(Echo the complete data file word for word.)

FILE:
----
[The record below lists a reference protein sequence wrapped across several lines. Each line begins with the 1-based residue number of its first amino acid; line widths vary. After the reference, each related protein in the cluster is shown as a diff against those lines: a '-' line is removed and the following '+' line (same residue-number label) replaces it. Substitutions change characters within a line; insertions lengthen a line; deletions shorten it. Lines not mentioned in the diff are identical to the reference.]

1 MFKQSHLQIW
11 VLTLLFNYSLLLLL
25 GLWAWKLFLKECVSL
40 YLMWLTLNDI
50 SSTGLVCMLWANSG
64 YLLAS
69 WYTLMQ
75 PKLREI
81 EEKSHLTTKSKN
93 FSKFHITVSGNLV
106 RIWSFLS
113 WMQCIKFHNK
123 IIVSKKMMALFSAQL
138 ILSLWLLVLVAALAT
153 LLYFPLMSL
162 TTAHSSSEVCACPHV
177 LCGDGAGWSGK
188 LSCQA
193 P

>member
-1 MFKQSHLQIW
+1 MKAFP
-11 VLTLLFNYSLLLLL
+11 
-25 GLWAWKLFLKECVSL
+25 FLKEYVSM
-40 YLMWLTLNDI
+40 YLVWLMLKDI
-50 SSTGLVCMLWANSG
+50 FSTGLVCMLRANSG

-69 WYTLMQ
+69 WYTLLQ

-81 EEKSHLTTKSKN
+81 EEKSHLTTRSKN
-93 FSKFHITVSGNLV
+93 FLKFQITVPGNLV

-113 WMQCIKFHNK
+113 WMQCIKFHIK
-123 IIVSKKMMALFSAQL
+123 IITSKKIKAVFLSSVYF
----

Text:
[The record below lists a reference protein sequence wrapped across several lines. Each line begins with the 1-based residue number of its first amino acid; line widths vary. After the reference, each related protein in the cluster is shown as a diff against those lines: a '-' line is removed and the following '+' line (same residue-number label) replaces it. Substitutions change characters within a line; insertions lengthen a line; deletions shorten it. Lines not mentioned in the diff are identical to the reference.]

1 MFKQSHLQIW
11 VLTLLFNYSLLLLL
25 GLWAWKLFLKECVSL
40 YLMWLTLNDI
50 SSTGLVCMLWANSG
64 YLLAS
69 WYTLMQ
75 PKLREI
81 EEKSHLTTKSKN
93 FSKFHITVSGNLV
106 RIWSFLS
113 WMQCIKFHNK
123 IIVSKKMMALFSAQL
138 ILSLWLLVLVAALAT
153 LLYFPLMSL
162 TTAHSSSEVCACPHV
177 LCGDGAGWSGK
188 LSCQA
193 P

>member
-1 MFKQSHLQIW
+1 MKAFP
-11 VLTLLFNYSLLLLL
+11 
-25 GLWAWKLFLKECVSL
+25 FLKEYVSM
-40 YLMWLTLNDI
+40 YLVWLMLKDI
-50 SSTGLVCMLWANSG
+50 FSTGLVCMLRANSG

-69 WYTLMQ
+69 WYTLLQ

-81 EEKSHLTTKSKN
+81 EEKSHLTTRSKN
-93 FSKFHITVSGNLV
+93 FLKFQITVPGNLV

-113 WMQCIKFHNK
+113 WMQCIKFHIK
-123 IIVSKKMMALFSAQL
+123 IITSKKIKAVFLSSVYF